MULTI-disciplinary artist, writer and creator Travis De Vries’ upcoming collection of work at the Muswellbrook Regional Arts Centre borrows and twists the tropes of mythology, graphic novels and traditional storytelling to reimagine the stories of Australia’s First People.
Lost Tales: Walking with Gods, which will open on Friday, July 7, is a collection of new paintings, stitched together in a wall-to-wall tapestry, with prose, sculptural and audio-visual elements.
It’s an opportunity to engage and experience aeons old stories in a completely new light, with works echoing the studies of Joseph Campbell or the worlds of Neil Gaiman.
They will resonate deep in the heart of the Australian psyche through our connection to the myths and legends of the Indigenous people; gods, demons and creature that haunt us and the clash these ideas have with the more recent western mythologies to come to Australia.
“I’m creating new mythologies that grow and change all the time,” De Vries said.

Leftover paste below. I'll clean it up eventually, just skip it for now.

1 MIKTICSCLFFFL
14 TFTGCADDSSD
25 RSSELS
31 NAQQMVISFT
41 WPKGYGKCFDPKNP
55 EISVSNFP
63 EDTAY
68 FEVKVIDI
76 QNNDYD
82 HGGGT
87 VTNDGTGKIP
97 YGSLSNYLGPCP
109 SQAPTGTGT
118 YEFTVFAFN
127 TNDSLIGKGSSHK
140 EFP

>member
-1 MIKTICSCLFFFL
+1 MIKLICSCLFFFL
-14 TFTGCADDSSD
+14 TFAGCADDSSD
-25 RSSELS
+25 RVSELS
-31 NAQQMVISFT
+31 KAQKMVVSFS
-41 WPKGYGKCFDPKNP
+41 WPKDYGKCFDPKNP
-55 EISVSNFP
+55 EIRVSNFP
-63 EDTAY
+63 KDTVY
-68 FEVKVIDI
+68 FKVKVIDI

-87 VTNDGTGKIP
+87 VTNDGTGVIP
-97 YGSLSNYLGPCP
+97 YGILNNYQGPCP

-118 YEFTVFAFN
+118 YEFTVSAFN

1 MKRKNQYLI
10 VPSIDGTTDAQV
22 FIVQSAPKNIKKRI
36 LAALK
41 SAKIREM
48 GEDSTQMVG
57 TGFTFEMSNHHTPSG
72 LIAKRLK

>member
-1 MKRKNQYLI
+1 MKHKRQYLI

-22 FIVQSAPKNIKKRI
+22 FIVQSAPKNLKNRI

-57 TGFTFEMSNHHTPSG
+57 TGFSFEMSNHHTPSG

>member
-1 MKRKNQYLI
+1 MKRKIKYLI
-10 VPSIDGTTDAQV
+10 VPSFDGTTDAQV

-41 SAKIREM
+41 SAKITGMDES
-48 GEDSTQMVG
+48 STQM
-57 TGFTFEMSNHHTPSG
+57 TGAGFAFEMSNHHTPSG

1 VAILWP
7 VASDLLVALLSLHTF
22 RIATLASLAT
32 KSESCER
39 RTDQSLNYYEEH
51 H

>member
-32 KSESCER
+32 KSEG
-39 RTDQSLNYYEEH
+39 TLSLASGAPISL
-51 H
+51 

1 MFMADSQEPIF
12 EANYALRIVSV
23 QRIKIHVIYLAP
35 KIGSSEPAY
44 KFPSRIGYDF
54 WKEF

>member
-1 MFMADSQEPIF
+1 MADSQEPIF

“Presented as a whole; each painting is connected to all of the other and together they form a story set in the small town of Glen Innes in northern New South Wales.
“You’ll see motifs from the local area and, in this exhibition, I explore the idea of gods from both western and Australian Indigenous pantheon mixing with each other and the local populace.
“This is a look inside the worlds that exist in my head, a sprawling place where all manner of creature from our psyche runs rampant.
“It’s dark, a little disturbing but I love the play between the local mythology and the introduction of western mythologies – I love to see what happens when these things mix.”
The Muswellbrook Regional Arts Centre’s Lost Tales: Walking with Gods exhibition takes place from July 8 to August 27.